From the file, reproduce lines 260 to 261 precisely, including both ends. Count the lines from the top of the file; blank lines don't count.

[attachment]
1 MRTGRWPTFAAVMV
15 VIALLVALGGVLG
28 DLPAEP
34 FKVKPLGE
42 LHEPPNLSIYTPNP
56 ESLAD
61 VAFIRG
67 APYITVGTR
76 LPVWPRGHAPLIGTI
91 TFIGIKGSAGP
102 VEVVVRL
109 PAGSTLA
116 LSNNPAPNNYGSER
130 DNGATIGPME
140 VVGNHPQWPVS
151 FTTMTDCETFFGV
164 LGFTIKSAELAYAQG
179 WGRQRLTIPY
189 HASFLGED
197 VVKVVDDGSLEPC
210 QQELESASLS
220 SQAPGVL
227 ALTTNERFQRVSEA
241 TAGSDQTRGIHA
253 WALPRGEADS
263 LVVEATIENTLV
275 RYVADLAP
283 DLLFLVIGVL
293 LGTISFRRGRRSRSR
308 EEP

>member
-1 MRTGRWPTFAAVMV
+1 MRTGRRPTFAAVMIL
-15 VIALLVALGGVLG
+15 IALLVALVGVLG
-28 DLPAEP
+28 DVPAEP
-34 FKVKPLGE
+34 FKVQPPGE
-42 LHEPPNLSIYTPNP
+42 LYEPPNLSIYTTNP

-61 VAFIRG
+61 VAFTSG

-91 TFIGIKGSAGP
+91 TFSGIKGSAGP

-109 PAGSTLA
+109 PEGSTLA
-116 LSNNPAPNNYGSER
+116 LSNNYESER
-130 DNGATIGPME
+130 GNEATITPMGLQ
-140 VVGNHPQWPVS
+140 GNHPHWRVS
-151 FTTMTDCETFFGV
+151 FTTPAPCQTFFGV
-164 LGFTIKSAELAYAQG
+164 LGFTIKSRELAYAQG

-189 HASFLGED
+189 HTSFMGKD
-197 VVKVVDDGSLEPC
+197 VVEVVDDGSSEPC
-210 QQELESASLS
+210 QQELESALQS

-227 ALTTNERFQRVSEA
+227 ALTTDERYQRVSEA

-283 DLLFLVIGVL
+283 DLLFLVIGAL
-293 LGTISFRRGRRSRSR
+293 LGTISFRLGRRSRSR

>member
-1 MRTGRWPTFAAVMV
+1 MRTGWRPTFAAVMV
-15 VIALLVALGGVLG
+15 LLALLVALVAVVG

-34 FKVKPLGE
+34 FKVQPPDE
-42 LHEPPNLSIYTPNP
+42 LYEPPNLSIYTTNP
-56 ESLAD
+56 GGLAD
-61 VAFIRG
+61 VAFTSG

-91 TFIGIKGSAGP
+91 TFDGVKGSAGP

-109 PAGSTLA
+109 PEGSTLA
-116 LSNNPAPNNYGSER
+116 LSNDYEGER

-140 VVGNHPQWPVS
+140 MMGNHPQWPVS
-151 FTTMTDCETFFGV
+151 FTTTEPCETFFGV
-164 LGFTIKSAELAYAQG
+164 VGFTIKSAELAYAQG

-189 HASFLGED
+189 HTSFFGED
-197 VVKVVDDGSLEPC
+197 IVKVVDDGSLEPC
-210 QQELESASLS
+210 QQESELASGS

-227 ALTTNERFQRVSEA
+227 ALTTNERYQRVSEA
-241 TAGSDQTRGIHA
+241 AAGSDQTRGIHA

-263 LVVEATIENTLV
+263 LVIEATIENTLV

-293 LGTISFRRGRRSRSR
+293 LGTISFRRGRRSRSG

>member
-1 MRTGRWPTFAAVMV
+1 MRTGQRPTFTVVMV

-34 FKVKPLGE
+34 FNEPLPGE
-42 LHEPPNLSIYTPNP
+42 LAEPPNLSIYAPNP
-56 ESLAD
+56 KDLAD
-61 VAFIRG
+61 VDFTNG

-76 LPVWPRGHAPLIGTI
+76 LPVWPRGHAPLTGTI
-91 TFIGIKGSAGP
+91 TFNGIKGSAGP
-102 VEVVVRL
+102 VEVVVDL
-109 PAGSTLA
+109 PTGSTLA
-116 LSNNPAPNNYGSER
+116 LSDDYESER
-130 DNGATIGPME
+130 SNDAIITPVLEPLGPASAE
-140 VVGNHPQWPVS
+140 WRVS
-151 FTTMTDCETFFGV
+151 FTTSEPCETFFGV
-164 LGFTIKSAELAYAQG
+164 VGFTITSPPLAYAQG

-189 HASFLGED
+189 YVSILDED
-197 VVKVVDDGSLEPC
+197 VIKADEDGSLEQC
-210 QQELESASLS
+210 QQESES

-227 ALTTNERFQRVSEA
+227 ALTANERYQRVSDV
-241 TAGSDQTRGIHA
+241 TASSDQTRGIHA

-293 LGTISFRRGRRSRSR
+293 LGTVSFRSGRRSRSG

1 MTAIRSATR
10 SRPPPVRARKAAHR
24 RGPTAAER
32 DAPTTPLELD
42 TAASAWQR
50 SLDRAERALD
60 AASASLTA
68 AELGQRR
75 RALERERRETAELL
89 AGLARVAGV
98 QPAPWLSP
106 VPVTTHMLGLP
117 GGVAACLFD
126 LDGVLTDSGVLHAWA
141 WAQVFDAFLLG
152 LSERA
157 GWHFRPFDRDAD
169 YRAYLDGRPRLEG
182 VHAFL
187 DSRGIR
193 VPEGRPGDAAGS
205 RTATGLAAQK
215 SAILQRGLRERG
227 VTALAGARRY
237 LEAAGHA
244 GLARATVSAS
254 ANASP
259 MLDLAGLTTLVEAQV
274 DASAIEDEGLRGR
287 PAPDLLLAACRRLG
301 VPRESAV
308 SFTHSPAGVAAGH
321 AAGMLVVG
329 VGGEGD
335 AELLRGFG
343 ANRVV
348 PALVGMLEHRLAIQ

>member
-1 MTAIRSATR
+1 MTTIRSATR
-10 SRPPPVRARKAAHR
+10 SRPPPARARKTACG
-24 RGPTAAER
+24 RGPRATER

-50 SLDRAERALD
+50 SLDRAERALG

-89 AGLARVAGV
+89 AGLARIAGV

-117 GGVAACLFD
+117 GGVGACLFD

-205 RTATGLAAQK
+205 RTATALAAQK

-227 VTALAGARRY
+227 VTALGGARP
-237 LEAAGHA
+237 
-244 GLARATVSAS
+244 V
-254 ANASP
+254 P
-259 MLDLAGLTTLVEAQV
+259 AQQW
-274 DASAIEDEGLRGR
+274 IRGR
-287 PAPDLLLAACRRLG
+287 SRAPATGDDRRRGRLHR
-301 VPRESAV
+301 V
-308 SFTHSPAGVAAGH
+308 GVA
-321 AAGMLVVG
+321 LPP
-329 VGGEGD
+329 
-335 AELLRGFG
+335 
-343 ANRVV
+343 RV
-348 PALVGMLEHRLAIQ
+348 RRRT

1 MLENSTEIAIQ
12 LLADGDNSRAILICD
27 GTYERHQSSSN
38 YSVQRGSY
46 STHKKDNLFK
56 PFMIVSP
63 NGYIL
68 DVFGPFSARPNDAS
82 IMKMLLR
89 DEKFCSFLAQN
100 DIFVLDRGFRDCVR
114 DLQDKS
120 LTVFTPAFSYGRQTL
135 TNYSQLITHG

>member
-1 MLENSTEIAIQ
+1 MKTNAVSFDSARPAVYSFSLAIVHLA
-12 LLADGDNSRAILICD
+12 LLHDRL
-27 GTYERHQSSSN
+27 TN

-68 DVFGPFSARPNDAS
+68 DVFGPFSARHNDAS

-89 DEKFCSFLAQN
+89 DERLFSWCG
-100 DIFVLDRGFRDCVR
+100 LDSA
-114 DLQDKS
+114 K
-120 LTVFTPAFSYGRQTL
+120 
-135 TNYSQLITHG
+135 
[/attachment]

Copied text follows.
+120 
-135 TNYSQLITHG